Our fave quote from Dorothy Parker there, who's absolutely bang-on when it comes to Martini-drinking etiquette. These killer cocktails aren't for the faint-hearted, but if you nail ordering one then it could be the best drink of your night. We teamed up with some game-changers in the booze industry to get you the top tips for ordering - and making - a Martini like a pro.
We say this cos the world's most famous Martini drinker has given this cocktail a bit of a rep. Warning: if you go into a fancy bar - or any decent bar for that matter - they might raise an eyebrow at your Bond-themed request.
Martinis have always classically been stirred. It's just the way things are - like you'd build a Negroni, stir a Manhattan and light a flaming Sambuca. It's partly due to the fact if you shake your Martini then you dilute the ice into your spirit. No one wants a watery Martini - apart from 007, apparently.
So why did Bond go rogue and order it shaken - and with vodka too, for that matter? Cos he was Bond, basically. Whereas in the 50s if you'd gone to a bar and ordered a Vodka Martini - shaken not stirred - you'd have been laughed out the room, Fleming thought he'd make Bond stand out. Typical alpha male behaviour... and in doing so, they changed the face of Martinis forever. One thing we do have mister Bond to thank for though is the Vesper. More on that in a mo.
Go Stateside however and it's a different story - they love to shake it to make it out there. It still tastes great - way colder, but it will be cloudy - so if you really want yours shaken then go for it. Some bartenders take a 'you do you' approach, some might assume you've watched Casino Royale too many times. But it's your Martini love affair, after all.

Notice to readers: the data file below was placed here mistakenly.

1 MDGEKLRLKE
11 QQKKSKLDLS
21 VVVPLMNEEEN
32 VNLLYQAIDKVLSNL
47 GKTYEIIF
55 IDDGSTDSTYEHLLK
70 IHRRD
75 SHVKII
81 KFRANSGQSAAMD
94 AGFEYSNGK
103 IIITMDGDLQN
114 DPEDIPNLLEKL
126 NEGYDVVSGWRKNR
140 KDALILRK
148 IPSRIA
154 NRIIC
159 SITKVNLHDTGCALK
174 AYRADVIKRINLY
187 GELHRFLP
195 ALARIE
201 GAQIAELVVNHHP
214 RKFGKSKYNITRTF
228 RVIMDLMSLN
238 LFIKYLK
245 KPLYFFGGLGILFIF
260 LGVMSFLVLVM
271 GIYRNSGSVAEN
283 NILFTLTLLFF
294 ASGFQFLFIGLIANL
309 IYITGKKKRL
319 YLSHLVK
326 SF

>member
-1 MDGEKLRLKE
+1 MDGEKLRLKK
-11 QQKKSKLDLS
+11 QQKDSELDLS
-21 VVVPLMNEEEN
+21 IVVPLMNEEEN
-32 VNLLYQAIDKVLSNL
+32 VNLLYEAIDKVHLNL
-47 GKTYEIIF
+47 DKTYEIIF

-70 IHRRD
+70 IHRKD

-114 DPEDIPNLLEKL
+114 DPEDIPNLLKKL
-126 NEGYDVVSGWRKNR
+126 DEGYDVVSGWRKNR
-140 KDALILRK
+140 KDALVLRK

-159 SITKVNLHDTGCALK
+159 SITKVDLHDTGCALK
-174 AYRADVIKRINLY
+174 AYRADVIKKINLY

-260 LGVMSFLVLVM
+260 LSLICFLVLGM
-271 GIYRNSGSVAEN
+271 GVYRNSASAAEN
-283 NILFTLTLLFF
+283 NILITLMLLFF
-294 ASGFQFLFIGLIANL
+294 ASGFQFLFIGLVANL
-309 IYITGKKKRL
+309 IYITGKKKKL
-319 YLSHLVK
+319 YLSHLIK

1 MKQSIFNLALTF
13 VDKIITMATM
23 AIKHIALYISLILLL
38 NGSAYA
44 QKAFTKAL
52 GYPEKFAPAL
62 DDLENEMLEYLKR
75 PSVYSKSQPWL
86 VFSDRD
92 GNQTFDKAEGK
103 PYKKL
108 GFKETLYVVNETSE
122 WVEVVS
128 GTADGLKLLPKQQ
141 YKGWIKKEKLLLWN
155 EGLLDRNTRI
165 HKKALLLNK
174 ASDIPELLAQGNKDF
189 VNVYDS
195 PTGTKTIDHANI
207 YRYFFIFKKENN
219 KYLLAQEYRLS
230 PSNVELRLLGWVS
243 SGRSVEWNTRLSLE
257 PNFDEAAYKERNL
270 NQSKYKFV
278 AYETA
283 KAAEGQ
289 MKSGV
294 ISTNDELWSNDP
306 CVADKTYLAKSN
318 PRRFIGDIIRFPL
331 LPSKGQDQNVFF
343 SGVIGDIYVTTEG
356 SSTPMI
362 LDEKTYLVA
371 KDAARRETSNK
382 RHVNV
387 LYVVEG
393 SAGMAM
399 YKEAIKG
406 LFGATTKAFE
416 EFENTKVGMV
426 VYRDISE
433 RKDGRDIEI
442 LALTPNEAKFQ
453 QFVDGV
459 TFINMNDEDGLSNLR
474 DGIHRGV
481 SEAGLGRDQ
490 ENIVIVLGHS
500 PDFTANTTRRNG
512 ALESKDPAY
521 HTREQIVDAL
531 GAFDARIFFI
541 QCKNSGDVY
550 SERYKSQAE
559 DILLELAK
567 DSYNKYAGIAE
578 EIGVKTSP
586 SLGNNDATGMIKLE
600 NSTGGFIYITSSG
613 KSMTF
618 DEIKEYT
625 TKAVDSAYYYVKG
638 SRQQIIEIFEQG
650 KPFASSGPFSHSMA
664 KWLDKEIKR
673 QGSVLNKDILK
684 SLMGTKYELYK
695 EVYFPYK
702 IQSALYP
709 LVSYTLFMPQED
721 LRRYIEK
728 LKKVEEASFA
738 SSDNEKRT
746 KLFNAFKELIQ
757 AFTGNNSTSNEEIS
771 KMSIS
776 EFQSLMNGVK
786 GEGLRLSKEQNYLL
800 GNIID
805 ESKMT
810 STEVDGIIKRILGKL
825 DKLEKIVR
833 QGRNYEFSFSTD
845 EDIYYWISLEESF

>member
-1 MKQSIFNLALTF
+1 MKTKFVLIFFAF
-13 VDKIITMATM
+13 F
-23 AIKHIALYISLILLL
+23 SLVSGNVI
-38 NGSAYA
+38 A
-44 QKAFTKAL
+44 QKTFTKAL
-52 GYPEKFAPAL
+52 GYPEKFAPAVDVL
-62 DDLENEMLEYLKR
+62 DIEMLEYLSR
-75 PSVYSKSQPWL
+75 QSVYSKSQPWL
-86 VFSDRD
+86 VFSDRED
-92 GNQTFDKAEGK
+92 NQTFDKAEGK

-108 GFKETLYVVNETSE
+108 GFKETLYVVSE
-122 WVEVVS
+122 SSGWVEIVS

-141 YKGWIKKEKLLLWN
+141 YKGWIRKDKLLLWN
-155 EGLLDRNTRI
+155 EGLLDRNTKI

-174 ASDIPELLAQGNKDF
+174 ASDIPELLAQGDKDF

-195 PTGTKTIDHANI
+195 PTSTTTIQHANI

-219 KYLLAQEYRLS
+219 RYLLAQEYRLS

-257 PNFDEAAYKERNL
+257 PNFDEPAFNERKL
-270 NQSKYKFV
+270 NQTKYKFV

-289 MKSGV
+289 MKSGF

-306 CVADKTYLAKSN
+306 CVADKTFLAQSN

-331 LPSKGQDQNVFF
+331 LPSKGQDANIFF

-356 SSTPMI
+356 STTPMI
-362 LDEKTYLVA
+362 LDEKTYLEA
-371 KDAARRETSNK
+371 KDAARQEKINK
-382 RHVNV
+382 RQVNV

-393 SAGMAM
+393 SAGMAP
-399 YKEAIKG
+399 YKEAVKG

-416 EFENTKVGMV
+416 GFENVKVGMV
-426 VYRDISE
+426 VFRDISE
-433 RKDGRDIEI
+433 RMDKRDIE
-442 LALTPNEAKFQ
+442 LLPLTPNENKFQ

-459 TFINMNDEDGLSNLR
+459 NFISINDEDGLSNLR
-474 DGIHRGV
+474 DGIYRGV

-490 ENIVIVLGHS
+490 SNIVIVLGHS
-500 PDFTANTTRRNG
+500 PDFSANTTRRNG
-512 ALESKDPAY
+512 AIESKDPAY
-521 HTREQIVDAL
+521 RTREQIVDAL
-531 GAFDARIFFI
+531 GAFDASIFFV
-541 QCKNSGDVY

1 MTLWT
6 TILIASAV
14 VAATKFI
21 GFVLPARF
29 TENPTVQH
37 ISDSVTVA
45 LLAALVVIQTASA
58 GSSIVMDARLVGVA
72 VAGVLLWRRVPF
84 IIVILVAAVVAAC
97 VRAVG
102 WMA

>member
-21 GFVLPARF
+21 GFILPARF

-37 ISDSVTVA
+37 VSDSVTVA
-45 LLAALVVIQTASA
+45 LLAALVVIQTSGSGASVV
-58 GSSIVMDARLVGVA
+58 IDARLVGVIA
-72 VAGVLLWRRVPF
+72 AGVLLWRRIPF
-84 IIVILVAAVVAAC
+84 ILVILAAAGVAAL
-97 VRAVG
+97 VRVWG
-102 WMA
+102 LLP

So now we've got the Shaken vs Stirred thing out the way, let's get back to basics. First up...
When you're ordering your Martini, it's essential you clarify your spirit. Are you Team Gin or Team Vodka? A classic Martini uses gin - there's debate about when the first Martini recipe was published (it evolved from a Martinez), but we're going with around the1880s. But then in 1951 we see the first recorded vodka Martini recipe and it became more popular after that, especially in the States. If you want vodka, knock yourself out. Both are perfectly acceptable.
If gin's your vibe, there's only one person to ask. Alessandro Palazzi is head bartender at DUKES Hotel bar and has fixed a Martini for everyone from Pierce Brosnan himself to the now sadly passed away Gianni Agnelli who was the head of Fiat cars. He makes arguably the best Martini in London (maybe the world), so this guy knows the score.